When I started skiing in 1970, the buzz was all about the new safety bindings. Debates raged in magazines and ski shops over which binding was the best as in the safest. After years of skiing being perceived as dangerous because of the incidence of broken legs, a new era had arrived with the introduction of a generation of sophisticated bindings. This created the perception that it was finally safe to go out play on the ski hills. But as the sound of snapping leg bones faded into the background it was replaced by an even grimmer sound; the popping of knee ligaments, in particular, torn ACLs. Before the introduction of the rigid plastic ski boot, few skiers had ever heard of an ACL. That was about to change.

It was about the time that I started working with National Ski Team members in 1977 that I began to hear of racers suffering knee injuries. Knee injuries seemed to start with a trickle. I can’t even recall hearing of a recreational skier suffering one. Like most skiers, I believed that the new bindings had addressed the injury issue. Even after knee injuries started to increase in frequency I thought it only a matter of time before refinements would be made to ski bindings and that this would be the end of them. As the popping of ligaments got more frequent, panic seemed to set in in the industry. Skiing had entered a period of vigorous growth. The last thing it needed was a good news, bad news story as in, “The good news is that the rigid plastic boot has made skiing easier. Now for the bad news…..”. As best I can recall, it was around 1980 that a team of spanish orthopaedic surgeons published a study linking the introduction of the rigid plastic boot to knee injuries noting that the incidence appeared to be rising in lock-step with sales of the boot. A classic problem-solving strategy is to go back to the time when a problem first emerged and look for anything that changed. In this case, the most significant change was in the boot. Meantime, those with expertise in biomechanics were pointing out that by stiffening the ankle the boot was sending the forces of skiing upward to the relatively weak knee.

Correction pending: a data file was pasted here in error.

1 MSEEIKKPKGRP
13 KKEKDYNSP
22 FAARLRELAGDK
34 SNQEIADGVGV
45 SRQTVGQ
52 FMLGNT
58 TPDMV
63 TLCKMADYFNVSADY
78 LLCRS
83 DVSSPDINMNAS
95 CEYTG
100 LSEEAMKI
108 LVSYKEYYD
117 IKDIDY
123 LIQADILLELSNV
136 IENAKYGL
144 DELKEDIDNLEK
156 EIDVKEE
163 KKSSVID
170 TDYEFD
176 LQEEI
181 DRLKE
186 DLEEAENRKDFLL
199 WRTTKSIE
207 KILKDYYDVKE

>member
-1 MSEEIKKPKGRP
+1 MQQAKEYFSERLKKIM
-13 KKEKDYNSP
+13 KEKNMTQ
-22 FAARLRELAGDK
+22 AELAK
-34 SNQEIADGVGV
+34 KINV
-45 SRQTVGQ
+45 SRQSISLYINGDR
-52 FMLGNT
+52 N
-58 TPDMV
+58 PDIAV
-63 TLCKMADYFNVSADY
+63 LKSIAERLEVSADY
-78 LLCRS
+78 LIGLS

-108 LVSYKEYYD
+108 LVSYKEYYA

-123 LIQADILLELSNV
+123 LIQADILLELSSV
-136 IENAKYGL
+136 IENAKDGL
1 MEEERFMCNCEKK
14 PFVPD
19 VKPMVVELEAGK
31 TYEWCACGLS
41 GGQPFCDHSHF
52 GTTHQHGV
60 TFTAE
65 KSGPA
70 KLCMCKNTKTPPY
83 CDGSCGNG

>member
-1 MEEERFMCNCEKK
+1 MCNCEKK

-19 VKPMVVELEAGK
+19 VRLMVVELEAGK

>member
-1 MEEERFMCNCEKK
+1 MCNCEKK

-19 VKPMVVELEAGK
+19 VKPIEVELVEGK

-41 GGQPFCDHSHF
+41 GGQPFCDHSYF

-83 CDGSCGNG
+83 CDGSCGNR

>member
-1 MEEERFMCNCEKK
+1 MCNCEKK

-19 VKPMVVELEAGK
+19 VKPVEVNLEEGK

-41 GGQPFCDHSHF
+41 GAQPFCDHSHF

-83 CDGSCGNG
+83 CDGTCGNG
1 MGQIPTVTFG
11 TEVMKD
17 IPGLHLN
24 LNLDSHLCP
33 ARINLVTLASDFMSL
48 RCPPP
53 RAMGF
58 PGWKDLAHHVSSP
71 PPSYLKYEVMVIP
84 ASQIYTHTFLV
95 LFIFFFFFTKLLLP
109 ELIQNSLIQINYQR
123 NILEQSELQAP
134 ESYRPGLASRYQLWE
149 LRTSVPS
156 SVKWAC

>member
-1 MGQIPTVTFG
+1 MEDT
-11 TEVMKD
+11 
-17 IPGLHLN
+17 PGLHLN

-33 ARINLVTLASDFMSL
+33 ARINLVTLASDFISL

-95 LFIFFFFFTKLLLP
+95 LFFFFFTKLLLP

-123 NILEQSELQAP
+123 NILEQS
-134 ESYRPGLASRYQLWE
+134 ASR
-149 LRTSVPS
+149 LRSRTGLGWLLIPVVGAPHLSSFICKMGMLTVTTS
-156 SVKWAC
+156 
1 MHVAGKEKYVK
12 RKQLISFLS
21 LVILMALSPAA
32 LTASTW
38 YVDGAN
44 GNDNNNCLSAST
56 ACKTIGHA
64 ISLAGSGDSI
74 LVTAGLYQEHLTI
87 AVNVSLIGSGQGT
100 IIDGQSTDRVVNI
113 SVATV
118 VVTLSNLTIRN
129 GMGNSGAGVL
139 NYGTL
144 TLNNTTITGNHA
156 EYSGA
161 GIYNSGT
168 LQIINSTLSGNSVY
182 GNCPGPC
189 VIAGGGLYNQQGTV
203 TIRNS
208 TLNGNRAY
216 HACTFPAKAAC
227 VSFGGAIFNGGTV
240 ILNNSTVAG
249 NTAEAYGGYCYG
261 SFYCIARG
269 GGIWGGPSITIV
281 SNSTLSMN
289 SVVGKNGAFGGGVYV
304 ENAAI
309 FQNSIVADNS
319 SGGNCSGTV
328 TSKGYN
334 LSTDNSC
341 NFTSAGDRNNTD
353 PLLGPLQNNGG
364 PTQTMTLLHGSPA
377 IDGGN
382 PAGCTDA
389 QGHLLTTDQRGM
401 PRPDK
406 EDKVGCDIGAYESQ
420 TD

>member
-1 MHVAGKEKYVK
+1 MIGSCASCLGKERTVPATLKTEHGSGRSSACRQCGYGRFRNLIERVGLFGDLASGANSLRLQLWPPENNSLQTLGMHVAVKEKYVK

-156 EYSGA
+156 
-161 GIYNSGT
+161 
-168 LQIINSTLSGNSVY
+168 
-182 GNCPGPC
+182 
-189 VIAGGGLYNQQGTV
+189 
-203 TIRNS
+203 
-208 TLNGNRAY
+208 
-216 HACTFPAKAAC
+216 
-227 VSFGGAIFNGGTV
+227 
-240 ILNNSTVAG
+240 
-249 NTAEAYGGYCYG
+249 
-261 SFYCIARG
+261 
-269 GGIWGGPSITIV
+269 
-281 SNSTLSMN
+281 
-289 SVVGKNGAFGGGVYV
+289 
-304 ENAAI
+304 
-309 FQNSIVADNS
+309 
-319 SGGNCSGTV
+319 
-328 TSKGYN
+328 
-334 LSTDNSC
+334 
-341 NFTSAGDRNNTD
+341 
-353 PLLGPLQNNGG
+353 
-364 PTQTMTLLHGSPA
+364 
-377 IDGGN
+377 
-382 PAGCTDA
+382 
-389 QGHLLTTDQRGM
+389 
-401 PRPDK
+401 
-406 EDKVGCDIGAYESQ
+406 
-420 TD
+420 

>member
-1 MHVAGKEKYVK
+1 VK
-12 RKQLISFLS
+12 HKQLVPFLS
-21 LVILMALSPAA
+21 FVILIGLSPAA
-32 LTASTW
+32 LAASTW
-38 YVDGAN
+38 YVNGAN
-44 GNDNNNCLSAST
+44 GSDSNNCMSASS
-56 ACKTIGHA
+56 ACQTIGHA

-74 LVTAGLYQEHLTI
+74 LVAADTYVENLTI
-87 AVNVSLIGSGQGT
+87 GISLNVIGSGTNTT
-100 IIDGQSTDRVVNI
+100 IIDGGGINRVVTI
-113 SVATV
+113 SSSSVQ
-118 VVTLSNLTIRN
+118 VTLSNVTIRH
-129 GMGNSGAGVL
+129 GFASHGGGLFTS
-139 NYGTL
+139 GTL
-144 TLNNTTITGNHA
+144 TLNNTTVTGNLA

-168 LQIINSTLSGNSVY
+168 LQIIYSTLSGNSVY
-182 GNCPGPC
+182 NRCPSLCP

In retrospect, it seemed like it should have been obvious that encasing the foot within what amounts to an orthopedic splint would act to transfer force up the leg. It’s ironic, if not erroneous, that the industry, even today, talks about the boot transferring energy to the ski as if this were the end game of skiing. The reality is that unless the ski industry has repealed Newton’s Third Law (which is doubtful), if a skier were to transfer energy to anything through the boot it would be through the stack of equipment between the sole of the boot to the source of Ground (or Snow) Reaction Force at the snow. This being the case, according Newton’s Third Law which states; “For every action there is an equal and opposite reaction”, the snow will transfer an equal amount of energy through the stack of equipment back up the skier’s leg to the knee. The issues are way more complex than a simple transfer of energy. But I will start with the simple and obvious then build from here.

The question is, “Given the established reputation of skiing as being a dangerous sport prior to the introduction of the rigid plastic ski boot and the fact that skis attached to the foot and leg act as force multipliers, did anyone consider the implications of trying to immobilize the foot and leg within a rigid plastic ski boot?”